Private equity investors are relying on their managers to help navigate China’s unique regulatory environment, a conference has heard.
Appearing virtually at the Hong Kong Venture Capital & Private Equity Association’s Asia Private Equity Forum on 12 January, Eric Mason, managing director at the $17.3 billion Church Pension Fund, said it trusted GPs to execute within the confines of government policies.
“We leave it more to our managers to navigate and to assess what policies are going to be catalysts for investments, [and which ones] are going to be restrictions or headwinds for investments,” Mason said.
“Obviously, we’ve seen a big switch from ecommerce, data-oriented businesses in China that come under pressure for social responsibility and data security and national security. It’s a natural trend. I think you’re seeing this in some form or fashion in the US and Europe as well – people are trying to understand the size and scope and power of large, data-focused companies.”
Sectors popular among Chinese private equity investors, such as education and consumer tech, have been subject to a spate of regulatory actions over the past six months as Beijing clamps down on national data security. This uncertainty has dented investor appetites for the market and prompted some managers to rethink their sector focus.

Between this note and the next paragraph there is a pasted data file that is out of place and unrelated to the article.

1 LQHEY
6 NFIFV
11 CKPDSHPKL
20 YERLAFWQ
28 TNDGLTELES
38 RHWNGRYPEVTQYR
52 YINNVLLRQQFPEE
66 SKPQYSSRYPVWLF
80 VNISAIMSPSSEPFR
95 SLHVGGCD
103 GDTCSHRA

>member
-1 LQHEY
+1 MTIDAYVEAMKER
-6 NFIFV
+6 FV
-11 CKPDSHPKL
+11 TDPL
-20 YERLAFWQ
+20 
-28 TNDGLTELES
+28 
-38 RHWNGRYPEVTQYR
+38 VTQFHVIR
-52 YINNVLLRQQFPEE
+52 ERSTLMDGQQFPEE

On a separate panel at the conference, Hongwei Chen, partner at Hong Kong-based Forebright Capital, said: “For some of the segments, we have seen some of the larger funds who used to bet relatively aggressively on consumer internet companies [have] now started backing aggressively enterprise and semiconductor companies as well.”
According to ThomsonReuters and PwC, consumer appetites had soared prior to the regulatory crackdown, attracting $65.5 billion of private equity investment in the year to 30 June 2021, compared with $39.7 billion in the preceding 12-month period.
“A lot of our managers… see that there are other policies that are tailwinds for investing,” Mason said. “It may involve renewable energy, electric vehicles, autonomous vehicles, elements of AI, hard-tech, semiconductors. [For] these policies which are encouraging more investments, I think we have to be careful about rushing too much into any one of these because they sound like they could be the next generation of very sensitive industries, as far as I’m concerned.”
Other firms – such as Hong Kong-based Ascendent Capital – are seeking greater control over their investments to help navigate potential shocks. Leon Meng, founding managing partner of the mid-market firm, said at the conference that it expects buyouts to account for 50 percent of its portfolio in future, up from 30 percent at present.
“In the last 15 years we’ve seen many policy resets, but every time it’s one to two years,” he said. “This time shocked everyone because of the suddenness and also the magnitude of scale.
“The fact that we’re sector-agnostic allows us to not put all the eggs in one sector, one industry. And… I think what’s important is due focus on downside protection, due focus on cashflows, due focus on risk-adjusted returns, and having a structured mechanism… [providing] flexibility in exit.”